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What you need to do is to put your wrapper div (the one with display: table-cell) inside another div that has display: table and table-layout: fixed. That makes both Firefox and Opera respect the max-width rule. See this example on jsFiddle.


I've solved this using jQuery: $(document).ready(function(){ if ($.browser.msie && $.browser.version == 7) { $(".tablecell").wrap("<td />"); $(".tablerow").wrap("<tr />"); $(".table").wrapInner("<table />"); } }); the above script assumes you have divs using style such as: <style> .table { display: ...


You need to add border-collapse: collapse; to the .table class for it to work like this: <html> <style type="text/css"> .table { display: table; border-collapse: collapse;} .tablerow { display: table-row; border: 1px solid #000;} .tablecell { display: table-cell; } </style> <div class="table"> <div ...


The CSS table model is based on the HTML table model http://www.w3.org/TR/CSS21/tables.html A table is divided into ROWS, and each row contains one or more cells. Cells are children of ROWS, they are NEVER children of columns. "display: table-column" does NOT provide a mechanism for making columnar layouts (e.g. newspaper pages with multiple columns, where ...


A good way of solving this setting the display value to '': <script type="text/javascript"> <!-- function toggle( elemntId ) { if (document.getElementById( elemntId ).style.display != 'none') { document.getElementById( elemntId ).style.display = 'none'; } else { document.getElementById( elemntId ).style.display = ''; } ...


You can do that by floating col1 and col3 to the left and to the right, with a fixed width. Then add a left and right margin to col2 equal to the width of col1 and col3. This gives you three columns; col1 and col2 having a fixed width and col3 filling the available width: (col2's content box in blue, and its margins in yellow) <div ...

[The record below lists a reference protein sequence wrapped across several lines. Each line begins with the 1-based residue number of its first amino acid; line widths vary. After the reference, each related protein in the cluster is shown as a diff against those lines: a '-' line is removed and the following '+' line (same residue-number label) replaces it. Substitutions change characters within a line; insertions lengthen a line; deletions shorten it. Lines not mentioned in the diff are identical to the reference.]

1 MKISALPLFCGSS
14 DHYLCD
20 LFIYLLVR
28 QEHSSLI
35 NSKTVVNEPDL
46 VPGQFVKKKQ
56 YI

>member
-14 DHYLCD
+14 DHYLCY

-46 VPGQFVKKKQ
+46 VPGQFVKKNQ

You can use border-spacing property: HTML: <div class="table"> <div class="row"> <div class="cell">Cell 1</div> <div class="cell">Cell 2</div> </div> </div> CSS: .table { display: table; border-collapse: separate; border-spacing: 10px; } .row { display:table-row; } .cell { ...


Everything works as expected until I add "position: absolute". Now it can't place my content in the middle any more? Why not? position: absolute forces display: block, read number two here. As for a workaround, I think you'll have to wrap it in another element: <div class="table-cell-wrapper"> <div class="table-cell"> My ...


The w3.org spec states that max-width does not apply to inline elements, so you will get inconsistent behavior across browsers. I'm not sure of your intended outcome, but you may achieve it if you set div img { display:block } and then align the img and p tags with floats instead of standard inline.


I'm afraid this there is no way to apply border radius on table rows. However, the workaround is pretty simple: just apply the background color and the border radius to the cells. If you remove the background color from the table rows, and you can add this: .item > div { background-color: #ccc; } .item > div:first-child { border-radius: 10px 0 0 ...


1) This seems to be a rendering issue specific to Firefox. Setting the vertical-align property on the divs fixes it. top, middle, or bottom all seem to work. I don't understand myself what FF is doing when there is a height but no vertical-align set; it might be a bug. 2) The width and height are honored, but they are subject to table sizing rules. When a ...


You just need to add 'table-layout: fixed;' .table { display: table; height: 100px; width: 100%; table-layout: fixed; } http://www.w3schools.com/cssref/pr_tab_table-layout.asp


The "table-column" display type means it acts like the <col> tag in HTML - i.e. an invisible element whose width* governs the width of the corresponding physical column of the enclosing table. See the W3C standard for more information about the CSS table model. * And a few other properties like borders, backgrounds.